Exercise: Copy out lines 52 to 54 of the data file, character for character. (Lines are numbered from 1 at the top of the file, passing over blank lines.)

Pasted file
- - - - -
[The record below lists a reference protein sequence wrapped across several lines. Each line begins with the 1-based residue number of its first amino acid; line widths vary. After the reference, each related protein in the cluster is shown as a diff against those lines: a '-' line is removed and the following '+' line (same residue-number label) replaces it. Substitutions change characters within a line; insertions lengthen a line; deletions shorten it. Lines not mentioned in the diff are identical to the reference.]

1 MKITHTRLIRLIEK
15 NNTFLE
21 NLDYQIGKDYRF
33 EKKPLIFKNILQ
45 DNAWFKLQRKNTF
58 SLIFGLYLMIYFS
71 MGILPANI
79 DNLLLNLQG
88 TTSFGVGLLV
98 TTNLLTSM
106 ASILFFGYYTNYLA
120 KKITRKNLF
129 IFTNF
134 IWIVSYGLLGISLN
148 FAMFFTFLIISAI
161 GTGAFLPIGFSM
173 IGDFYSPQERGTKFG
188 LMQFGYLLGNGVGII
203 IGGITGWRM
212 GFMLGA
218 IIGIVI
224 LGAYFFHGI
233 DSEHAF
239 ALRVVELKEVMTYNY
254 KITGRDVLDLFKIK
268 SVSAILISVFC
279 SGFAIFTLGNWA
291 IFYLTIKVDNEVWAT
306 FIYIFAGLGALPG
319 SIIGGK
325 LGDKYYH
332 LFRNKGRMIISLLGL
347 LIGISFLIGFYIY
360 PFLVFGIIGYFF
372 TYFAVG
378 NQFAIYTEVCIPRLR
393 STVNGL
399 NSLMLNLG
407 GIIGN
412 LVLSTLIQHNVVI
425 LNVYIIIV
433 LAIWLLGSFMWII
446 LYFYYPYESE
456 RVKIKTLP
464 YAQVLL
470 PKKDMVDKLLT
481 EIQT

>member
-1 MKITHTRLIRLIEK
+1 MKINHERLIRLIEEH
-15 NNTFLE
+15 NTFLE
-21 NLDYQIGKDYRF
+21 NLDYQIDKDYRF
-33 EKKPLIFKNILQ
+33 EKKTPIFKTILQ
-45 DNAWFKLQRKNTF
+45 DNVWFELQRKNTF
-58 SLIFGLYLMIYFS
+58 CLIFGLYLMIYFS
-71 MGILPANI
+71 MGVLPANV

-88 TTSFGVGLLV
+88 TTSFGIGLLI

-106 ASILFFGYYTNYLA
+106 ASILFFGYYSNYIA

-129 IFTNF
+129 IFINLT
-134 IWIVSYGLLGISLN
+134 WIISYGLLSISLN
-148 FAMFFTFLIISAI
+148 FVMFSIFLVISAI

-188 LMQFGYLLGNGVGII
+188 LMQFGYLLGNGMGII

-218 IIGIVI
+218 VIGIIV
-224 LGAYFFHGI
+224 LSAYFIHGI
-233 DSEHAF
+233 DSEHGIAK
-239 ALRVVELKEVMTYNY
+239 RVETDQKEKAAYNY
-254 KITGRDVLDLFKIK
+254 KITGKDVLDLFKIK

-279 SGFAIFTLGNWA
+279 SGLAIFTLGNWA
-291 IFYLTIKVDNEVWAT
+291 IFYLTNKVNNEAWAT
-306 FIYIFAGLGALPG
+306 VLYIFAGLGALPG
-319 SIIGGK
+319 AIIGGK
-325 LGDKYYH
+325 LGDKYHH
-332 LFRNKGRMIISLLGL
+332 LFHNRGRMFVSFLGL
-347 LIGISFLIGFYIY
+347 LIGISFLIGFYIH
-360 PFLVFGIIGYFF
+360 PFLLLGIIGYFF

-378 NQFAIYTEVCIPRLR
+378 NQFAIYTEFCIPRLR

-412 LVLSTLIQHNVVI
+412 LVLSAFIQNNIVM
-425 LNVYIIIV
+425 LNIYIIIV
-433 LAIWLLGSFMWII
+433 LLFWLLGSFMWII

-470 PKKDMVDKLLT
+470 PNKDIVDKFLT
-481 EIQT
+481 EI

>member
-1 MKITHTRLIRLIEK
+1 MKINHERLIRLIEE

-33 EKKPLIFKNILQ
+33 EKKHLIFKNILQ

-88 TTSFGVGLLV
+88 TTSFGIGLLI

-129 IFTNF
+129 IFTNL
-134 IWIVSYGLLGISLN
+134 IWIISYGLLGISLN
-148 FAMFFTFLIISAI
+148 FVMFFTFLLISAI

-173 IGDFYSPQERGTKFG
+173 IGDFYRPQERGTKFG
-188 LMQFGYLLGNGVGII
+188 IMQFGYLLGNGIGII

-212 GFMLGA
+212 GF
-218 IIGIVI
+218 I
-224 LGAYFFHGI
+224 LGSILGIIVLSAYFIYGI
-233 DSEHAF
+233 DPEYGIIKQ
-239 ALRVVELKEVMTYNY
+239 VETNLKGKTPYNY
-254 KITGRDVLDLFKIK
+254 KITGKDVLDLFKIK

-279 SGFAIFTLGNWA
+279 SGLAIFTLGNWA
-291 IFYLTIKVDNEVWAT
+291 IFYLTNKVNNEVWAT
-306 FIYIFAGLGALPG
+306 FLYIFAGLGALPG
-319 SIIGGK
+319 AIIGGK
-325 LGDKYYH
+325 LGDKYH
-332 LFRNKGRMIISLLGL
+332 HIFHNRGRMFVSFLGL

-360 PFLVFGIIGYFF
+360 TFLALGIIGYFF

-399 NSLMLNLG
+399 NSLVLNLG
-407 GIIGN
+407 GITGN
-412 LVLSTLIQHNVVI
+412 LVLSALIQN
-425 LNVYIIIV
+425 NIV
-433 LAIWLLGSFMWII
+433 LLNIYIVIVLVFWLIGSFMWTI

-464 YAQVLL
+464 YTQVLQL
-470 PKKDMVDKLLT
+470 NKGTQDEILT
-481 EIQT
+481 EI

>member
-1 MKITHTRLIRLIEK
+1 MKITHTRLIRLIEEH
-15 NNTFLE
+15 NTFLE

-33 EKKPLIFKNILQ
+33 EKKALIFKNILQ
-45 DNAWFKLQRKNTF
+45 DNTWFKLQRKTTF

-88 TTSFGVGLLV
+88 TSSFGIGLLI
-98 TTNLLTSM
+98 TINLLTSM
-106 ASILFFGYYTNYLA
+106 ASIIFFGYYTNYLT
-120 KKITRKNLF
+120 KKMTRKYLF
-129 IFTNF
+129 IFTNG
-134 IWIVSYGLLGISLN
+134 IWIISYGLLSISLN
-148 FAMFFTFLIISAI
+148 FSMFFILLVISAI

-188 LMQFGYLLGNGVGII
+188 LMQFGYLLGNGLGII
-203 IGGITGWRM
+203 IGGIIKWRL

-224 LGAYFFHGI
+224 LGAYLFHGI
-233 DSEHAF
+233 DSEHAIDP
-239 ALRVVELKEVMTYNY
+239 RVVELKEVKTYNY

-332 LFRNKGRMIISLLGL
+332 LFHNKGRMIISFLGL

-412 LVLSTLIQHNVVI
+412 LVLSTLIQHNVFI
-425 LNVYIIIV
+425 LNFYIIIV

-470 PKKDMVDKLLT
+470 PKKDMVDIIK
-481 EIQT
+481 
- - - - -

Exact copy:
-15 NNTFLE
+15 NTFLE
-21 NLDYQIGKDYRF